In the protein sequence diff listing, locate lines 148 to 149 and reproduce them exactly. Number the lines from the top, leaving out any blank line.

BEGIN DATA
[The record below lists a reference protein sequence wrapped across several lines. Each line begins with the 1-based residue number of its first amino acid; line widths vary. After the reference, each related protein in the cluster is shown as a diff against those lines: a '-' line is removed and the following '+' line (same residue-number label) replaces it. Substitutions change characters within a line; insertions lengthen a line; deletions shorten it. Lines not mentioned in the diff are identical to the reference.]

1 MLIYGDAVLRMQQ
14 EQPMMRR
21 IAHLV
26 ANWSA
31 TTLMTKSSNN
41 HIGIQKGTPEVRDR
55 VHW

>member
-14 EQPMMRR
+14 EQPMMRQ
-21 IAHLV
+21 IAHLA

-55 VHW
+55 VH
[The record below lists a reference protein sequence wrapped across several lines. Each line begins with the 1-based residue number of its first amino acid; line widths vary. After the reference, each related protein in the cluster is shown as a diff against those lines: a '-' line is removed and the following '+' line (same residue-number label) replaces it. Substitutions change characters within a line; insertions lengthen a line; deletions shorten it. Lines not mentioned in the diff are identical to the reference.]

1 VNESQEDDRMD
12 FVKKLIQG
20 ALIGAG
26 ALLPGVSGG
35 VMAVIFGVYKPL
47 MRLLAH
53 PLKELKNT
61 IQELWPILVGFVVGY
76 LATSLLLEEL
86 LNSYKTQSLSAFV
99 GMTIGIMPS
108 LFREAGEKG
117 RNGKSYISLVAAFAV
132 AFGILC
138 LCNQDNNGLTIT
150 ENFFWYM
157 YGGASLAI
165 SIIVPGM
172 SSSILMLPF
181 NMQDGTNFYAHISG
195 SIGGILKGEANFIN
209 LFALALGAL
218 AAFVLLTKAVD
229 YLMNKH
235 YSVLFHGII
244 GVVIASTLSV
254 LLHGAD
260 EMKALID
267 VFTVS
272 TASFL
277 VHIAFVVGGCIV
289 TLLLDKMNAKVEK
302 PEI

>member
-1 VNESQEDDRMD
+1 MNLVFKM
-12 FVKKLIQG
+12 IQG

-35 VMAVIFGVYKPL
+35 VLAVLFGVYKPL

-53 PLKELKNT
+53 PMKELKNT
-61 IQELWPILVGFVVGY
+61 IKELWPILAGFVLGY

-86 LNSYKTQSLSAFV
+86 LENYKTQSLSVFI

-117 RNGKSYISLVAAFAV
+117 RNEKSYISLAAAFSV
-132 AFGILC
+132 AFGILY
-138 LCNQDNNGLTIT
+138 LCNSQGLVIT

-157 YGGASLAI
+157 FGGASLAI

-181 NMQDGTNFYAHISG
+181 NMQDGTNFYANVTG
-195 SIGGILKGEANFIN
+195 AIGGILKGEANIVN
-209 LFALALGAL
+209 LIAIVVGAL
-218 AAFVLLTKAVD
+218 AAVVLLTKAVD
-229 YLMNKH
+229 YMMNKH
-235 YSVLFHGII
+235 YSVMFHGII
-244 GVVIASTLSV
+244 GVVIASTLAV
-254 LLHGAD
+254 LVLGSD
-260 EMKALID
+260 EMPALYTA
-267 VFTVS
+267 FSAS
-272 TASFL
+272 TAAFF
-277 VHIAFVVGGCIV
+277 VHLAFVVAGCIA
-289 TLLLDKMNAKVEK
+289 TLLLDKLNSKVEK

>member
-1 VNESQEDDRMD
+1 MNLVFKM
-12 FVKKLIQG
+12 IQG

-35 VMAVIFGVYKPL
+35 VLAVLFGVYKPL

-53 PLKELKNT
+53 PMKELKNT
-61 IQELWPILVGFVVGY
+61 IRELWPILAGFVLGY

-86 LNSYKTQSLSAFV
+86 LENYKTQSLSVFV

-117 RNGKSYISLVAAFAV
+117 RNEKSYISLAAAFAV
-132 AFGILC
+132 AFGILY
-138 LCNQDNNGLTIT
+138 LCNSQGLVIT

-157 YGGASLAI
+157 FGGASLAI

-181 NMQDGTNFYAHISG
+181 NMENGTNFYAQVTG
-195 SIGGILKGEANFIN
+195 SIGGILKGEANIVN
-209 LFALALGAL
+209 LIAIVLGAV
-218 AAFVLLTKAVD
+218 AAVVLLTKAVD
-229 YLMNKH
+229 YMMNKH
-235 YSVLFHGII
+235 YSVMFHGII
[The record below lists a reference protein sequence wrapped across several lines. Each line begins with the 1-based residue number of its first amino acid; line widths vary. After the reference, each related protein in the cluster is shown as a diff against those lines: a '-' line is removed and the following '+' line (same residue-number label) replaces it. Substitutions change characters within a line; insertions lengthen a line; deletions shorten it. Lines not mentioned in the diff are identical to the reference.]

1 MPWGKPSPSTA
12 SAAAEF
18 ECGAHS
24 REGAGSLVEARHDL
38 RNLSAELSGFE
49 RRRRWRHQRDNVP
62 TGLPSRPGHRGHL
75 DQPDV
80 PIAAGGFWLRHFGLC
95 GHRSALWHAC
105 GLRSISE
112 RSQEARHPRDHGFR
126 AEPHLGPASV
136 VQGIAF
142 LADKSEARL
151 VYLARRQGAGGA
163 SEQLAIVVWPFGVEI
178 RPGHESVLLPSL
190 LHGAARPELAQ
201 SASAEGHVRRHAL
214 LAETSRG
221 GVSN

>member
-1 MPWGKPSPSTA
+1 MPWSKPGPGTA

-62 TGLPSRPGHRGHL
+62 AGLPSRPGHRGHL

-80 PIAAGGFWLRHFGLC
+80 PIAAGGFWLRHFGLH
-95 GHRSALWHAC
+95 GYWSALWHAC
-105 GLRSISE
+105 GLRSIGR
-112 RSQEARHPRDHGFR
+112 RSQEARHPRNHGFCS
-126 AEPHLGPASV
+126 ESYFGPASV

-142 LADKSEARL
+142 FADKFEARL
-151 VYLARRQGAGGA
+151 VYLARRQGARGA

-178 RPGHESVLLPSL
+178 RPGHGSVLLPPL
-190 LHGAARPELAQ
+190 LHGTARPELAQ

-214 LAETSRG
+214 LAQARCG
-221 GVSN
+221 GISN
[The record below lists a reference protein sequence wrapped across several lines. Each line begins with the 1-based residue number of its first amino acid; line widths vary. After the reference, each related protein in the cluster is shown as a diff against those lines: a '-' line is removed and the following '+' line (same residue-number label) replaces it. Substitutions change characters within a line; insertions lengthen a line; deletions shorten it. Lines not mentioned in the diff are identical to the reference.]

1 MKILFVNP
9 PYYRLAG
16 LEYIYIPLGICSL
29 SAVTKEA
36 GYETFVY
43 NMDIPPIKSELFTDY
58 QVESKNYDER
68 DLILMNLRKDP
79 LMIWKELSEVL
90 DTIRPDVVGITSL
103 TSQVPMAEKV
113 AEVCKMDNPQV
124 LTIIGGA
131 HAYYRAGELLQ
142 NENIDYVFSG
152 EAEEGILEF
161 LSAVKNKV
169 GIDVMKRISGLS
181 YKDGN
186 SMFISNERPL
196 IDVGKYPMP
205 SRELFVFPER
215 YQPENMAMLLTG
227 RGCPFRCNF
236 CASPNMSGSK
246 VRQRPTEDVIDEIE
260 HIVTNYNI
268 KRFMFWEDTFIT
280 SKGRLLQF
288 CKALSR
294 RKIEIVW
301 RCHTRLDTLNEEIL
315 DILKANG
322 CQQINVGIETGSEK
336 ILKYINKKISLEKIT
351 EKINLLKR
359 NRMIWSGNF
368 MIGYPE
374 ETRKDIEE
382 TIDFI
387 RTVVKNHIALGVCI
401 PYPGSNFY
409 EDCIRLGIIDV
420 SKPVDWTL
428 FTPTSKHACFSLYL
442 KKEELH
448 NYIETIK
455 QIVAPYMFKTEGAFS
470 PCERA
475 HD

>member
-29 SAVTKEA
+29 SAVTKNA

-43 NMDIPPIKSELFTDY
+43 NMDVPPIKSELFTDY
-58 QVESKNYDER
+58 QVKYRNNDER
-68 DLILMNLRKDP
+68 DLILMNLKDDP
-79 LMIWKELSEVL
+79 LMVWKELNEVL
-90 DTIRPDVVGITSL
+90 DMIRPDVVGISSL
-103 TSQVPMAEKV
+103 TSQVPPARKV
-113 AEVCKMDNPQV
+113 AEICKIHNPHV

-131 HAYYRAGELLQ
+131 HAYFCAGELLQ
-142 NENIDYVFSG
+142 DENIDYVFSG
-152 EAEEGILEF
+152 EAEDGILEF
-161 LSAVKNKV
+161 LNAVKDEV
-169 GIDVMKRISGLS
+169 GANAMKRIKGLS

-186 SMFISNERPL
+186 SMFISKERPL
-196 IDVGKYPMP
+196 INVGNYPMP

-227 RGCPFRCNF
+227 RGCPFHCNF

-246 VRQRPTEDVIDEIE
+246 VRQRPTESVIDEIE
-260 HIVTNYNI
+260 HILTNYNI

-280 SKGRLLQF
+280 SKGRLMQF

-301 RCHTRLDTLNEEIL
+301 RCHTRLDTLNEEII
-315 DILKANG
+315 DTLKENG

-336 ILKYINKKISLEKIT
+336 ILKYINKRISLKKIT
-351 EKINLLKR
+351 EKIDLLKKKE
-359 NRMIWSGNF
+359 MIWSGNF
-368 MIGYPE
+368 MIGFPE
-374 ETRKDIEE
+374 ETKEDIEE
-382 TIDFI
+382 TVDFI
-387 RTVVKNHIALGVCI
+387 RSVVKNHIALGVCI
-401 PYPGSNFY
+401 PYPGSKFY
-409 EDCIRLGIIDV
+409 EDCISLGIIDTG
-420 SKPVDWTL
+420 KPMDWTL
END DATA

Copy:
178 RPGHESVLLPSL
190 LHGAARPELAQ